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In The Mood For Love

cast: Maggie Cheung, Tony Leung, Rebecca Pan, and Lai Chin

director: Wong Kar-wai

94 minutes (PG) 2000
Tartan DVD Region '0' retail

RATING: 10/10
reviewed by Michael Brooke
When In The Mood For Love (aka: Huayang Nianhua) was in production, its marathon shooting schedule (stretching to well over a year) drew comparisons with Stanley Kubrick's Eyes Wide Shut, and predictions that something was seriously wrong with a film that was supposed to be a low-key, throwaway item quickly dashed off between the more substantial Happy Together and the forthcoming sci-fi film 2046 (which gets a brief namecheck here in the choice of a hotel room's number). The prophets of doom were further encouraged by the fact that Wong Kar-wai was re-shooting the ending mere weeks before its world premiere at the 2000 Cannes Film Festival - all of which suggested some compromised, last-minute, broken-backed failure, the inevitable casualty of a working method that eschews a written script or any real idea where the film is going from the start.
   Miraculously, though, there is no sign of any of this in the film itself, a near-flawless jewel that blends immaculate performances (Maggie Cheung and Tony Leung, both among the most physically gorgeous actors currently working), ravishing visuals that infuse even the most mundane object with a weirdly erotic aura, and a story that's almost idiotically simple on the surface yet which has countless subtle undercurrents that make it one of the most rewarding repeat viewing experiences in living memory. Apparently the first cut was rather more explicitly plot-driven, but editor William Chang prevailed upon Wong to pare the narrative to the bone.
   As a result, it's very hard to describe the story in any detail without giving away massive spoilers, since you'd probably have ample space left over on the back of a postage stamp. Essentially, though, it's about Mr Chow and Mrs Chan, both married, each living as lodgers in tiny flats next door to each other. In this crowded, cramped environment, they can't help but notice each other, but it's only when they discover that their respective spouses are having an affair with each other that they have a reason to communicate.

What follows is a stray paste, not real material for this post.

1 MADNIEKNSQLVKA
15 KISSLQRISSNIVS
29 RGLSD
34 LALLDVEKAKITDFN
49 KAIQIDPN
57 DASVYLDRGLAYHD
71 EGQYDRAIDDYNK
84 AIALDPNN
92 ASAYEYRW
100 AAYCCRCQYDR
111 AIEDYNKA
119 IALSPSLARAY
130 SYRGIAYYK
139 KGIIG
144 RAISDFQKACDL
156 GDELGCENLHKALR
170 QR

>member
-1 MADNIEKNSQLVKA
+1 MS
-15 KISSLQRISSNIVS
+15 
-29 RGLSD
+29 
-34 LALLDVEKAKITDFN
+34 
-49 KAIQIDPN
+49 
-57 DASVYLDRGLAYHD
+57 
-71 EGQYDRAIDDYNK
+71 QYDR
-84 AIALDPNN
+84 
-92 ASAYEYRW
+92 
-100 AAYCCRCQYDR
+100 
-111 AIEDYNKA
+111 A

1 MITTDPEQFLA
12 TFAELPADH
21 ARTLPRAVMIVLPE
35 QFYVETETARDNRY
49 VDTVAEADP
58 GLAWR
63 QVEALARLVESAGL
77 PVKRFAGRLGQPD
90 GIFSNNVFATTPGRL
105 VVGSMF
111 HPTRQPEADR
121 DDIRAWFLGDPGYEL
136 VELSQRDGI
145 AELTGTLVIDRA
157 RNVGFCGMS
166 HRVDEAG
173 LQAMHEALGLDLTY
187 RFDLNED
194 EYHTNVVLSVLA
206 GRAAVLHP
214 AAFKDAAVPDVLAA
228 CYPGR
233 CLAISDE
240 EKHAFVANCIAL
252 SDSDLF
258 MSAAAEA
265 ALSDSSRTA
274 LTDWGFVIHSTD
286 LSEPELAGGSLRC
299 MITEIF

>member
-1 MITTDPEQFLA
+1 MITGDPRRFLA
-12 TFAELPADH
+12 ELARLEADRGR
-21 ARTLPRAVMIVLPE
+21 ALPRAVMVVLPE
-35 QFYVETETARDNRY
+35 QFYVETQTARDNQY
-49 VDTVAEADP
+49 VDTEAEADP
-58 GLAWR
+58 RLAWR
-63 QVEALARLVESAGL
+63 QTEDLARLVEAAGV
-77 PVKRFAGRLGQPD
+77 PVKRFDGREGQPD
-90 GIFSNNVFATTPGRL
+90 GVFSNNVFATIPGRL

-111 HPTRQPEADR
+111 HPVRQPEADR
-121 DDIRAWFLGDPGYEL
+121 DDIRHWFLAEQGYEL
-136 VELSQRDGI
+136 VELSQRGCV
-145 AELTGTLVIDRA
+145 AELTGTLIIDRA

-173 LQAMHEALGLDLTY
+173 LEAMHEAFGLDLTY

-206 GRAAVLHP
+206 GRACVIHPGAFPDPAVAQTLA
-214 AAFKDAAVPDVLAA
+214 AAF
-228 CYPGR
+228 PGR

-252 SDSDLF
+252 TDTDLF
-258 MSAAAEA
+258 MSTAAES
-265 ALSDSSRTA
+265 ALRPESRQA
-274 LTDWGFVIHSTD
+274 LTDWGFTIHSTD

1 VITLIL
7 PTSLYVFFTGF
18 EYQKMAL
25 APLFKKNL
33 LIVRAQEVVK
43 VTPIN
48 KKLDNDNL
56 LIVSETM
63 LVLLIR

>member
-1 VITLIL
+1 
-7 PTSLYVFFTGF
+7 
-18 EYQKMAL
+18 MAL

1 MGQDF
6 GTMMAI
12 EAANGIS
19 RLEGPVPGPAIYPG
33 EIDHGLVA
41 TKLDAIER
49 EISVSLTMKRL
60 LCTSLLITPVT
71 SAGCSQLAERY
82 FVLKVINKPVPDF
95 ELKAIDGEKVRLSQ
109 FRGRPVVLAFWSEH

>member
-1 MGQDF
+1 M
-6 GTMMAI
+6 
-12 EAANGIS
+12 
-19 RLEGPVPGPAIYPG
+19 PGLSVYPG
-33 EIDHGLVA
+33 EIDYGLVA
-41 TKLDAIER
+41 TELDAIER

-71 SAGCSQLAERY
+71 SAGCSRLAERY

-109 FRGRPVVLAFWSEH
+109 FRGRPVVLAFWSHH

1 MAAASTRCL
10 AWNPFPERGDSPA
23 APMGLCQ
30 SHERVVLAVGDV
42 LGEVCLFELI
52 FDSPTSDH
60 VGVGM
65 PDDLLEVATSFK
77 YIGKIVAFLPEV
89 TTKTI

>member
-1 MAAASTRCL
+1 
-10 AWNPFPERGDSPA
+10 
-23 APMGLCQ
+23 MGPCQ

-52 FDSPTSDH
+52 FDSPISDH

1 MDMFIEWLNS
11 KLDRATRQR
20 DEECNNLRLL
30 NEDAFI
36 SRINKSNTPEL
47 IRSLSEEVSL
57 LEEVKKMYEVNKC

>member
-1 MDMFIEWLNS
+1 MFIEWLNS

Every single thing about In The Mood For Love is well, the title says it all, and seldom has one been more perfectly chosen. The colours, clothes and décor ache with longing and even the most fleeting gesture by the two leads betrays an encyclopaedia of emotional information about how they feel for each other, but are too constrained both by their own inhibitions, their desire "not to be like them" (i.e. their partners) and their worry about how everyone else will react to do anything about it. Brief Encounter has been cited countless times, and it's a perfect comparison - 1962 Hong Kong isn't so different from 1945 Britain as far as the need to keep up appearances goes.
   And just when you wonder whether the film's ever going to amount to more than just a hesitant series of inconclusive encounters, the film's second theme emerges, that of the fragility of memory and how entire worlds vanish with the passage of time. A coda set amongst the ruined temples of Angkor Wat in Cambodia seems to have baffled many, but I think it fits perfectly, by setting one person's memories of what might have been with the ruins of an ancient civilisation gone the same way. But one can analyse and re-analyse this till the cows come home - because what's so wonderful about this uniquely subtle, suggestive, delicate and fragile film is that it opens itself up to so many interpretations yet constantly eludes definitive ones. It's a masterpiece - and establishes beyond any doubt that Wong Kar-wai ranks among the most exciting and thrillingly original directors currently working anywhere.
   DVD extras: original theatrical trailer, star and director filmographies, gallery of stills, films reviews, and scene access.

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